Nursery Web Spider: Common in dense vegetation and nettle patches, this spider, which varies in colour from brown to grey, likes sunbathing, holding its two front legs forward in an elongated shape. Once mated, the female lays eggs in a silk cocoon which she carries around in her fangs. Just before hatching, she spins a silk tent like this for the spiderlings, guarding them until their first moult, when they leave the tent. If you look closely you can see the young. Nursery Web Spiders run fast to catch their insect-prey, rather than using webs. Conditions: Rain, rain, rain. Temperature: Max 17- Min 13 C.
Male Sparrowhawk– Yesterday the grey-backed, smaller male Sparrowhawk (the female and juveniles are brown-backed) was heralded in the garden by loud alarm calls from other birds. Sweeping through the garden, too fast to photograph, here it is recently, looking dapper, and an older photo by Lynn, where it is eating a Collared Dove. No one is certain why many raptors exhibit ‘reverse dimorphism’ (meaning the males are smaller than the females) but it it is thought to relate to their need to be very manouevrable in dense woodland, hunting for the incubating female
, and/or the female’s need to have enough bulk to produce eggs. Conditions: Cloud and sunny intervals and showers Temperature: Max 20- Min 12C.
Greenfinches have declined so much since the 1990′s that we have felt lucky to have a family of adults and two young, visiting our feeders, enjoying their favourite black sunflower-seeds. Originally woodland birds, they have now been drawn to gardens, but suffer from the parisitic-induced disease ‘trichomonosis’, which affects their ability to feed- the advice is to make sure your feeders are frequently cleaned. Young have the same yellow edge to their wings and tail as adults but have streaky chests, visible here. Greenfinches will also feast on Rose-hips, Haws, and Yew Berries
Conditions: Cloud and sun, with rain later. Temperature: Max 20- Min 13C.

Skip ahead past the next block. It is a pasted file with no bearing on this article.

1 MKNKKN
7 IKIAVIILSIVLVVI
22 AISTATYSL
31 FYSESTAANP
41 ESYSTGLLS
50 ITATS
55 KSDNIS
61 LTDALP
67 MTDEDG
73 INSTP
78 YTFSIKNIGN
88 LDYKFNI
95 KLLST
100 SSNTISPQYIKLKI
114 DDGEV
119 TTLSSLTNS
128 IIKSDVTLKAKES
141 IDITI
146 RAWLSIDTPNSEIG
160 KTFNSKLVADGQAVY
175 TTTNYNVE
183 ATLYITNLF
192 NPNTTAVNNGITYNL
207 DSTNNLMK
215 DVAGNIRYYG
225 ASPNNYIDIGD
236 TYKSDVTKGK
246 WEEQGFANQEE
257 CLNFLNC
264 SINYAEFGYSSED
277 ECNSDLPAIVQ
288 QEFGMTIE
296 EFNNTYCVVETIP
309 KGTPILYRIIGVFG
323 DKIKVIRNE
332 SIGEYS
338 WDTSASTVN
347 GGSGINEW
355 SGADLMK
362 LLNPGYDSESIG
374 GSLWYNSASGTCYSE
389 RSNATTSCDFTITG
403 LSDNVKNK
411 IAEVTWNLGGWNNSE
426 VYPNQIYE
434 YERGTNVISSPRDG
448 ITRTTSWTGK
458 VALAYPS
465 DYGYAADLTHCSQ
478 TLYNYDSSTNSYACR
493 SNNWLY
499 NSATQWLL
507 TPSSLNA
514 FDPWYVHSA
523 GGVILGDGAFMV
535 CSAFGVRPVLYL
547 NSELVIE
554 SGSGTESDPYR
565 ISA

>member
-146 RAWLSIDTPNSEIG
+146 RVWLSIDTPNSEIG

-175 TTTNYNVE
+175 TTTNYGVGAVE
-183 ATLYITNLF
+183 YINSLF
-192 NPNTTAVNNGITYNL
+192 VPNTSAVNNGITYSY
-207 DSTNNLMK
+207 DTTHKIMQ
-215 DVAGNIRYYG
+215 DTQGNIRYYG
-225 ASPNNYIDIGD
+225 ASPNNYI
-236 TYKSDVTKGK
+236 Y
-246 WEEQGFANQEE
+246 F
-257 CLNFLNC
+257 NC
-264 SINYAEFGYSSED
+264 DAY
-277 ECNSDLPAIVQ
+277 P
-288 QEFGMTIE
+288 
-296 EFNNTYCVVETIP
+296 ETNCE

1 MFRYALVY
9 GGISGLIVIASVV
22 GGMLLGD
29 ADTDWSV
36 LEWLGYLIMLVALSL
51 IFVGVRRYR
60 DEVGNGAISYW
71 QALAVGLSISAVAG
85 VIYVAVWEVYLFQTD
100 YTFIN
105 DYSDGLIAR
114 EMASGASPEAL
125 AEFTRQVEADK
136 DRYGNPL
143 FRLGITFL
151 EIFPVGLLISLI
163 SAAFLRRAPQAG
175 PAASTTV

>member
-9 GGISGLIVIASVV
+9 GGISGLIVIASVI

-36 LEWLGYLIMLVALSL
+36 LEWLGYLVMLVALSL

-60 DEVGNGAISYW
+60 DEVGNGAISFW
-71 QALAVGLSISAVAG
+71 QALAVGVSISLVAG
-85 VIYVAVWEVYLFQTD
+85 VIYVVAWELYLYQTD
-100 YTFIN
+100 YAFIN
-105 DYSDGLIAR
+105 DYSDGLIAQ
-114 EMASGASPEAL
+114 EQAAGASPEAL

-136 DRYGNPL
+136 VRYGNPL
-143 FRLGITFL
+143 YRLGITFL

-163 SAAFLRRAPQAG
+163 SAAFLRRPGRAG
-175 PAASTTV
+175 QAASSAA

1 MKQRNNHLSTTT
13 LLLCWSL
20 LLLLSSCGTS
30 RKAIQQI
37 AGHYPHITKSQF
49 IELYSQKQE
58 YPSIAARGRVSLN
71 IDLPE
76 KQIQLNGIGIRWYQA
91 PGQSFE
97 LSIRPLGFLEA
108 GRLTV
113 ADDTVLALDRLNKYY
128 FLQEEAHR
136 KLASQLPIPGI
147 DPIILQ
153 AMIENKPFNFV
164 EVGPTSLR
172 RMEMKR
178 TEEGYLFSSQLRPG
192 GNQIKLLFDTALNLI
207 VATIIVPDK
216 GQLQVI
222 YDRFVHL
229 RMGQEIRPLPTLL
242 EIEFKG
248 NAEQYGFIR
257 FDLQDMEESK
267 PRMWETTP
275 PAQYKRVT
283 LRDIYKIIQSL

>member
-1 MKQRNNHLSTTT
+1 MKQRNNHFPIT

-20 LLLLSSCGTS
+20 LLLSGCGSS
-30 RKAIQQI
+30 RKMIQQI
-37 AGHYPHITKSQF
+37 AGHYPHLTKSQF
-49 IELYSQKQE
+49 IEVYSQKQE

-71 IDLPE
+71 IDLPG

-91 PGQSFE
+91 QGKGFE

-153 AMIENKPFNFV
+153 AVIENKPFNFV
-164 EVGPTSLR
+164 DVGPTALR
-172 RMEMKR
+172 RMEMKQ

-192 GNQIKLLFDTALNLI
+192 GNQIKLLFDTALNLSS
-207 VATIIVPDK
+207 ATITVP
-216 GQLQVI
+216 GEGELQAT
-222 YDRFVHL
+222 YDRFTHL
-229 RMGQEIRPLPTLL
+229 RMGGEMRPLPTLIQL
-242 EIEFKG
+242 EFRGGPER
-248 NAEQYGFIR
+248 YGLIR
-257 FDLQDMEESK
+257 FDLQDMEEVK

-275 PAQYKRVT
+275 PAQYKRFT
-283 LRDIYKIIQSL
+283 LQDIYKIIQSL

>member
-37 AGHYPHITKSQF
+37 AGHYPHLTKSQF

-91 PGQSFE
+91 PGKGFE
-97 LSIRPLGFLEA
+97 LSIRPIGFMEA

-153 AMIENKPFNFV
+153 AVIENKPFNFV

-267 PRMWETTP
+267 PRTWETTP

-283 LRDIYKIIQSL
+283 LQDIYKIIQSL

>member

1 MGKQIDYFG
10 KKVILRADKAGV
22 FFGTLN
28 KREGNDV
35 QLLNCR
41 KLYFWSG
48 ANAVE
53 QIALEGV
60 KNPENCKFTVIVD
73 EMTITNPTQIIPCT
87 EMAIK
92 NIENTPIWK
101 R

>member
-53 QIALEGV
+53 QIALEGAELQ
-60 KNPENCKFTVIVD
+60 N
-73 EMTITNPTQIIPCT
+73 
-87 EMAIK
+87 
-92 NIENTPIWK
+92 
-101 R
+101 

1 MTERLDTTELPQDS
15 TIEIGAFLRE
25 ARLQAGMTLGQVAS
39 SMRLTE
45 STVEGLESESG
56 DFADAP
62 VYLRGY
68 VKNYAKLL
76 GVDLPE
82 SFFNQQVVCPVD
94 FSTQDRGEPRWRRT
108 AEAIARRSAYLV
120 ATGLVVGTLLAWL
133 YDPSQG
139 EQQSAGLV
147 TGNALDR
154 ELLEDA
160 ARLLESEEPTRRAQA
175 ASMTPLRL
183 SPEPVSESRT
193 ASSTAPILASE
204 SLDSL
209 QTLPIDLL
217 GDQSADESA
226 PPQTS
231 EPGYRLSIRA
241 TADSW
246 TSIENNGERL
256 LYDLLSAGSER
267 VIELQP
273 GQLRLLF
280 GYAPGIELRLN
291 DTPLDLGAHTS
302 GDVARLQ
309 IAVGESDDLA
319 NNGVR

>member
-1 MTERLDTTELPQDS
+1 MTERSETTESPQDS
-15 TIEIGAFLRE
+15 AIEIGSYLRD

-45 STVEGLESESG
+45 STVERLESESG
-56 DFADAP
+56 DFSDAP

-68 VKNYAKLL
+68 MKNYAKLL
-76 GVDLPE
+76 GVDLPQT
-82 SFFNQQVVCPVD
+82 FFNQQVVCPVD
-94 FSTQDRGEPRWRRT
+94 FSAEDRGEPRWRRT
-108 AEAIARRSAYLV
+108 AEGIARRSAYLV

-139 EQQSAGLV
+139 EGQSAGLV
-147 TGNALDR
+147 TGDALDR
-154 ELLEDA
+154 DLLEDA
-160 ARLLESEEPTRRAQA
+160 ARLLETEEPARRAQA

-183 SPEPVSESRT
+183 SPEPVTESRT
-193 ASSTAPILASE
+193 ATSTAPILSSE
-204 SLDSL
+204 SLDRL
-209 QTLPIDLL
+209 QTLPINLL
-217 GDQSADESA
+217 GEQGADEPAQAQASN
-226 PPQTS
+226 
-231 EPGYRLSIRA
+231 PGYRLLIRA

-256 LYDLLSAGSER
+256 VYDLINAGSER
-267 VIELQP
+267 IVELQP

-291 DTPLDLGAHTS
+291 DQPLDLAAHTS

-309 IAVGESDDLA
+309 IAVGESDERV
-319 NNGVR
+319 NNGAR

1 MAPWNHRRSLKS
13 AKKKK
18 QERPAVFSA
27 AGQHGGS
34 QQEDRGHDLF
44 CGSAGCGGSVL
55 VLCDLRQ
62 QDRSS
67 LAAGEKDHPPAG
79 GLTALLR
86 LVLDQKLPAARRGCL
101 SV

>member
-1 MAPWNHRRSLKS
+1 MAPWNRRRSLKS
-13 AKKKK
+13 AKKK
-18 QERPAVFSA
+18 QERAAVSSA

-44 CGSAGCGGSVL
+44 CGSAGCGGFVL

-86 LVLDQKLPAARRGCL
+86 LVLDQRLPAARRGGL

Rowan berries provide high energy food for many in the Thrush family, including this female Blackbird stripping our tree. Mountain Ash/ Rowan was thought by the ancient Greeks to represent an eagle battling evil, the leaves recalling the feathered eagle-wings and the red berries, spots of shed blood. In Scotland it was widely planted beside houses to ward off evil and witches. The hard wood has been used for divining rods, spinning wheels and tool handles while pieces of wood were carried as charms against rheumatism. The flowers feed many insects and the
An all-round great plant for wildlife. Conditions: Rain, sun and cloud. Temperature: Max 18- Min 13C.
At this time of year no plant in our Sheffield city garden feeds more Butterflies and Bees than Marjoram, which spreads easily but is easy to control. Just right for taking part in the Butterfly Conservation 15 minute Butterfly Count– easy to download an app- with an identification guide if you need it. This week it attracted a (tattered) Ringlet, the first one we have seen here, and a favourite Gatekeeper, as well as the Small Skipper. Conditions: Cloudy with sunny spells. Temperature: Max 20- Min 15C.
The small, beautiful Holly Blue butterfly, the only blue we get in our garden and the one you are most likely to see in parks and gardens in England and Wales, flitting low and fast, is back feeding on our flowers. Numbers of Holly Blue fluctuate greatly, thought to be due to the variable numbers of the parasitic wasp which lays its eggs in their caterpillars. The caterpillars feed on holly as the name suggests, but also on dogwood, spindle, snowberry and other common bushes. The female has a dark edge to the wing. Conditions: cloudy after heavy rain. Temperature: Max 19- Min 13 C.
Purple wild flowers– the jury is out as to whether purple and mauve flowers really attract more pollinating insects, and they see colour so differently to our eyesight, as they extend into the ultra violet spectrum, but there are certainly many purple wild and garden flowers out at this time of year. Here are some wild flowers to watch out for, some of which we have in the garden, others which are common in towns and the country hedgerows, riversides, and wood edges. They attract so many hoverflies, bees and butterflies, it is a joy to study.